As a writer, you use any, or all, of the details of an experience, so that when a reader reads your words, she goes in her mind to the place you have been (or imagined). Giving your reader the experience through all of her senses helps you take her more completely to the place you want her to go.
It can be fun, and often very useful, to introduce props or rituals into your writing life. Wearing a certain hat, listening to a certain kind of music, having a special pen to write with, all of these can be useful props to get you in the writing mood. A mystery writer, for instance, could wear a Sherlock Holmes hat and lay Holmes' signature pipe on his desk. Donning a particular hat or other garment can help trigger your creativity. If you always write with a certain hat on, placing that hat on your head will help you shift your consciousness from the everyday to the writer's mindset. The feel of the hat on your head, or the cape around your shoulders, or the fingerless gloves on your hands, or whatever, will be one you associate strongly with your writing.
Having a designated space in your home where you will do your writing can be very useful. Like the props and rituals described above, sitting down each day in the same space, where you always do your writing, will prompt your mind into writing mode. You will come to associate this chair, this desk, the level of lighting, etc., with writing, and you will find that the writing flows as you come to the space. A writing space can also serve as a place to keep things associated with your writing, such as your dictionary, any research materials you're using, filed copies of past work, etc.
Being dependent on a single place, however, can also work against you. It is useful to have a certain degree of mobility in your writing, especially if you travel frequently. If you feel you can only write at your desk, then when you are away from home, you will be away from writing, and the shift in perspective that traveling often bestows on the traveler will be lost on you by the time you get home. With the advent of laptop computers, it is now possible to take a writing project with you when you travel. Of course, the old fashioned pen and paper can go anywhere, even camping, and other places where the batteries of a laptop would quickly be drained.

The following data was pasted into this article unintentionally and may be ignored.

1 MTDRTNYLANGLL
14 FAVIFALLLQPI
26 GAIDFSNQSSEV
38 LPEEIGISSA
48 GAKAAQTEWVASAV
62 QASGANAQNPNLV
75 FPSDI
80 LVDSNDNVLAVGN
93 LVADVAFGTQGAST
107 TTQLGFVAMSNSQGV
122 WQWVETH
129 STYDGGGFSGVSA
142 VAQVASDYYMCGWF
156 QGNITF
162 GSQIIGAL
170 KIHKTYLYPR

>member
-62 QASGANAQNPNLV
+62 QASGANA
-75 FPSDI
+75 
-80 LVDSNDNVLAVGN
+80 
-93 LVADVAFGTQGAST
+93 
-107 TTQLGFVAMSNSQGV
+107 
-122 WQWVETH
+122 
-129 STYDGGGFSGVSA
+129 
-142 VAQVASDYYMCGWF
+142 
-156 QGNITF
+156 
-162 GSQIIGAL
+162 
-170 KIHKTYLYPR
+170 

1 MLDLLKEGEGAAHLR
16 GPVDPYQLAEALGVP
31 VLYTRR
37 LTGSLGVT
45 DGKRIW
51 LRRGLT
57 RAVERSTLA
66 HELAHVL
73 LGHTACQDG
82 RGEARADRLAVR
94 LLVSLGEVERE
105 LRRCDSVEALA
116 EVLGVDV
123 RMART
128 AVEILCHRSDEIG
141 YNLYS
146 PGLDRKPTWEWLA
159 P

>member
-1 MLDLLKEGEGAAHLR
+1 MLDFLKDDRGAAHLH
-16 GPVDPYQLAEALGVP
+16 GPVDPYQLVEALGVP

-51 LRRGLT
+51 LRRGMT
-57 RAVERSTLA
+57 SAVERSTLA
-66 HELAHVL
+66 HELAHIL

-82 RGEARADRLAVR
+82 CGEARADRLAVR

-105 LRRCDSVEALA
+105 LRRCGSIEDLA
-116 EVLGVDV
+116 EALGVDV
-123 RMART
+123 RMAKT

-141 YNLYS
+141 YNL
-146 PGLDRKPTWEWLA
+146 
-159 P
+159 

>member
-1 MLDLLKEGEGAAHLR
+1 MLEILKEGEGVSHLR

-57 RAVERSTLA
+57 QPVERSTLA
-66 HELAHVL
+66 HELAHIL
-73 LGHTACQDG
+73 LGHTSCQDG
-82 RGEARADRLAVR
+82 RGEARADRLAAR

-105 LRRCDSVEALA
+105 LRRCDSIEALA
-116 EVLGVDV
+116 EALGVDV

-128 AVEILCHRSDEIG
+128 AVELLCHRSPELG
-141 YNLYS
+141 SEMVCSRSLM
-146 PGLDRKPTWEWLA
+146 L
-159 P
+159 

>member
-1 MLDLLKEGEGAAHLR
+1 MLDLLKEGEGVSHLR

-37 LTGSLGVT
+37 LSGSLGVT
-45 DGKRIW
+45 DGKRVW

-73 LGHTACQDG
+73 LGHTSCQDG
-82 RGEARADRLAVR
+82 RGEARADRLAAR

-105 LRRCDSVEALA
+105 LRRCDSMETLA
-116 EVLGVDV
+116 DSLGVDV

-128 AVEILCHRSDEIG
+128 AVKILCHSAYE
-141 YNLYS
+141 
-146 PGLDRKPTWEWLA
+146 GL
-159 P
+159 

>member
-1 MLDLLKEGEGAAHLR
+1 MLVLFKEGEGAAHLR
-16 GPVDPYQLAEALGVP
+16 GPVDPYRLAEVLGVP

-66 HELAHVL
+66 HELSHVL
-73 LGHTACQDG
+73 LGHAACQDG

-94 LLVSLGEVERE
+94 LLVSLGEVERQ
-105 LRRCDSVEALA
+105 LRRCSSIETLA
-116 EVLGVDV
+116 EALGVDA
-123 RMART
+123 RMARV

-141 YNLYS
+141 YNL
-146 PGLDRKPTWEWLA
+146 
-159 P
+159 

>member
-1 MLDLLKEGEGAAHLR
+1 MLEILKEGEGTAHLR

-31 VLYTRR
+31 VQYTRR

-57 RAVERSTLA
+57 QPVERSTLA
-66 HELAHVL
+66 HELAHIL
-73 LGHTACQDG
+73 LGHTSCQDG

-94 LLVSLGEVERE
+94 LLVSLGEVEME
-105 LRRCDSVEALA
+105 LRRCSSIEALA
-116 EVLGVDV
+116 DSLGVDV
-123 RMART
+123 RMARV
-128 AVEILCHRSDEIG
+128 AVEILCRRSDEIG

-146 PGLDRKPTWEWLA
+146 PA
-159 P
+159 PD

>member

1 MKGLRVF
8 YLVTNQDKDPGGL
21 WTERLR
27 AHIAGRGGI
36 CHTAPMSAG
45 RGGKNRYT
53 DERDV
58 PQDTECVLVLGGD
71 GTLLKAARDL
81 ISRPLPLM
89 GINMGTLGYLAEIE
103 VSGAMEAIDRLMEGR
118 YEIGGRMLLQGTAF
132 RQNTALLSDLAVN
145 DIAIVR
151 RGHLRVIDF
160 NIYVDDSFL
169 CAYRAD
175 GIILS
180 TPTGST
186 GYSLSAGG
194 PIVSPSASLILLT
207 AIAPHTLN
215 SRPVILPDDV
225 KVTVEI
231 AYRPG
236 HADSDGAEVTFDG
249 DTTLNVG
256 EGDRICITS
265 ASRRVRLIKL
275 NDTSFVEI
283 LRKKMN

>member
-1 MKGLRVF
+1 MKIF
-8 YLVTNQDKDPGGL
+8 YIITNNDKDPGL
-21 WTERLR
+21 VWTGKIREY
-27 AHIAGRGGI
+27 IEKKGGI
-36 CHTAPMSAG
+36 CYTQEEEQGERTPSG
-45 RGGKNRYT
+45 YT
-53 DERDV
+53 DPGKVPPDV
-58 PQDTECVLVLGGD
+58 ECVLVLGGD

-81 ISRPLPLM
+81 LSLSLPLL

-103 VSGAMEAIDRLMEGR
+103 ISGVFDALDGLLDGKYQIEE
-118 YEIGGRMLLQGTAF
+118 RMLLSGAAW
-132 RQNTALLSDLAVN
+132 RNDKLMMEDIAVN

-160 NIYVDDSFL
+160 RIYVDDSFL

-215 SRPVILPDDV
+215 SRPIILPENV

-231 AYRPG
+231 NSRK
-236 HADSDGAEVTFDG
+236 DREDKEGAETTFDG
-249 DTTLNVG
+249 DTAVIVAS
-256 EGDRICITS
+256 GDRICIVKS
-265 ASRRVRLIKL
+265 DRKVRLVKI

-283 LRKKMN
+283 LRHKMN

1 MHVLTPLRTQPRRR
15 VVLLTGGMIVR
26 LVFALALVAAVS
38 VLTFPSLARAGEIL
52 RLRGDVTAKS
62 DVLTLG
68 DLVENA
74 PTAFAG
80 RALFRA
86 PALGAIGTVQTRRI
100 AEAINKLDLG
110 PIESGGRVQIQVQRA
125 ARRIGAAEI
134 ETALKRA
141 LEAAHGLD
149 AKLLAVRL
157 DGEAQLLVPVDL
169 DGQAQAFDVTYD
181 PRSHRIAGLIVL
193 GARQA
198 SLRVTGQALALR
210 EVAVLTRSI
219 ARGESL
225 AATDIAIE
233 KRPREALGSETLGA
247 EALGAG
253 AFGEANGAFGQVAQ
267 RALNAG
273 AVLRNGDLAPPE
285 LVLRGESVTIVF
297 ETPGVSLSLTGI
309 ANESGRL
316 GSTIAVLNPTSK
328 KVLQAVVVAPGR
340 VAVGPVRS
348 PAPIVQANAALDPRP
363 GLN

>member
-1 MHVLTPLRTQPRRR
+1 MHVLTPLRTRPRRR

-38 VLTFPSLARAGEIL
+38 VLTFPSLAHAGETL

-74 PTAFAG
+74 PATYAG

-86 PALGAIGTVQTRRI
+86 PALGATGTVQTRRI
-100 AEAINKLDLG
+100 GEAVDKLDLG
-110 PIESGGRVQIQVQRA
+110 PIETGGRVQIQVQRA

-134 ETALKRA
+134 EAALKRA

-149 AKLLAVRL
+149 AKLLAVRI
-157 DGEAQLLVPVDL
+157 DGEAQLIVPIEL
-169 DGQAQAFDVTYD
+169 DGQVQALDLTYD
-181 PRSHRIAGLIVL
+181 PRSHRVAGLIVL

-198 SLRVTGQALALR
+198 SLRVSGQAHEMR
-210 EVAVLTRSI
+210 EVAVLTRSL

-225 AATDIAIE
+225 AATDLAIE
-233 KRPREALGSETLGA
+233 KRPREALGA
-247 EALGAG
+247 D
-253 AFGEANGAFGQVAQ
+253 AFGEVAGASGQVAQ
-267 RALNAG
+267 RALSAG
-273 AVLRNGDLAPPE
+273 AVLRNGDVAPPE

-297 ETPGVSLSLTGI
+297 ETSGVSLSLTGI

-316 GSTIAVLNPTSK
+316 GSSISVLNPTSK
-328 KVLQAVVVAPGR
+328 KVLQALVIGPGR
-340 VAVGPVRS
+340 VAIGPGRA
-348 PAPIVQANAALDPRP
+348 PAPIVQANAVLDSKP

Try to do at least some of your writing in places other than your home. Take your work with you when you travel. If you find that props are important to you, take your hat along, or adopt a small statue or figure you can install next to your laptop or notebook to remind you that your office is anywhere you want it to be. You will be more creative if you write nearly every day, so if you can't be at home, train yourself to write where you are.
The idea of writing in a public place, such as the local coffeehouse, can seem enticing. Nearly everyone in your local Starbucks may be sporting a laptop at any given time, and at least a few of these patrons are probably would-be writers. You can take your work to a park, the beach, anywhere you like. It is certainly useful to be able to spin words no matter where you find yourself.
The drawback, though, is that in a public location, there are many distractions. Can you tune out the speech around you, the hiss of the espresso machine, the music over the stereo system? What about the temptation to engage in social activities? You will be amazed at how many people think a computer in front of you is not a sign that you are working and need to be left alone, but an invitation to ask what you are doing. People who are not writers are fascinated by people who are, and many will feel no qualms about interrupting you. You may find that the other "writers" around you in the Starbucks are doing anything but writing. They may actually have come to this public place to avoid their work, or to appear to be working while actually procrastinating. Just as there are people at the fitness center who seem never to actually work out, there are writers at Starbucks who hope that being around other writers will help them to write. Writing, however, is a solitary act. You need to do it alone. If you are not alone, you need to shut out much of the world so you can hear your own thoughts.